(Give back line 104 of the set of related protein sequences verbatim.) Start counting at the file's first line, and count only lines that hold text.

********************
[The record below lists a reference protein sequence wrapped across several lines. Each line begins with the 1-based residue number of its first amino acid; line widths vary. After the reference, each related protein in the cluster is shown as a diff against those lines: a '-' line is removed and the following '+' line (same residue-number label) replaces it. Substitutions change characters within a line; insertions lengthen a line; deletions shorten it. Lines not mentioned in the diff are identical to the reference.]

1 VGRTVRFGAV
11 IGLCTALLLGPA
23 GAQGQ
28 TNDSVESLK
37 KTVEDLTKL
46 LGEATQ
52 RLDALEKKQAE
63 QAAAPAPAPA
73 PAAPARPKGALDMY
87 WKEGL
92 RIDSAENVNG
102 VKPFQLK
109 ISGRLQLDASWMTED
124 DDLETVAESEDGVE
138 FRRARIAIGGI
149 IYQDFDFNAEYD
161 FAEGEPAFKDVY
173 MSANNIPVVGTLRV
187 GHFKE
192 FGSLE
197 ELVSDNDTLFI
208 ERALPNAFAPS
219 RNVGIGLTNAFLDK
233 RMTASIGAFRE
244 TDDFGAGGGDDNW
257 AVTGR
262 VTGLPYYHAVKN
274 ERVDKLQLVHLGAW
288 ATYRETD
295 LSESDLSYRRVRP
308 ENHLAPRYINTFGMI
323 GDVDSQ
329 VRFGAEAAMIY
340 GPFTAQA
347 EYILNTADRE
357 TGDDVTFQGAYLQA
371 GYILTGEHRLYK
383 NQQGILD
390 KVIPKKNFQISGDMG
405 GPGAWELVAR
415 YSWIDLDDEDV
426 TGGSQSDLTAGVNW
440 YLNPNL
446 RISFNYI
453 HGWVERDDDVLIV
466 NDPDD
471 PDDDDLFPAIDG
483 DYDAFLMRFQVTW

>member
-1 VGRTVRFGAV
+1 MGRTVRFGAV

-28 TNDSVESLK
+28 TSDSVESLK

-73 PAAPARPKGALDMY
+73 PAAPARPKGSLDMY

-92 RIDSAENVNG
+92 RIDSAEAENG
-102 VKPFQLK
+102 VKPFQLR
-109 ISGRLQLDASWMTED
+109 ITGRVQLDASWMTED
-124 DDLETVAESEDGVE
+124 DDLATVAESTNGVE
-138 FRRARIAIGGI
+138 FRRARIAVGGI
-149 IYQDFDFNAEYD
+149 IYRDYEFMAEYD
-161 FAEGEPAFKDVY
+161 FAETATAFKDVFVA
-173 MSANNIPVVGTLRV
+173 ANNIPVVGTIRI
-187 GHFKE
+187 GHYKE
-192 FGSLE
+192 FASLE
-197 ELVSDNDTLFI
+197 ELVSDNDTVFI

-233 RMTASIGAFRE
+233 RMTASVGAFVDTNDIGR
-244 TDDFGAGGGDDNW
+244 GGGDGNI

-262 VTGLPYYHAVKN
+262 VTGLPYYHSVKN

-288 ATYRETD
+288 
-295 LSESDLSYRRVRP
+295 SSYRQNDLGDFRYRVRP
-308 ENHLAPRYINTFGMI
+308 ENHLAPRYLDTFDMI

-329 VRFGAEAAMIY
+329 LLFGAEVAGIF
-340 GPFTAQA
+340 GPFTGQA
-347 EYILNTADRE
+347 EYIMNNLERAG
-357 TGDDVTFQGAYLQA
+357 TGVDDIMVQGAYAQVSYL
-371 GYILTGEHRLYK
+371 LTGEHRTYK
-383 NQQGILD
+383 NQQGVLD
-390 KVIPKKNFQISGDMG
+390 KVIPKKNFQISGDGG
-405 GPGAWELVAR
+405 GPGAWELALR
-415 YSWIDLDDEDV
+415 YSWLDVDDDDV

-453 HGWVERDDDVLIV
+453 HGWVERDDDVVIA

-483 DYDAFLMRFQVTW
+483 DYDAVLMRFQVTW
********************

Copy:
+390 KVIPKKNFQISGDGG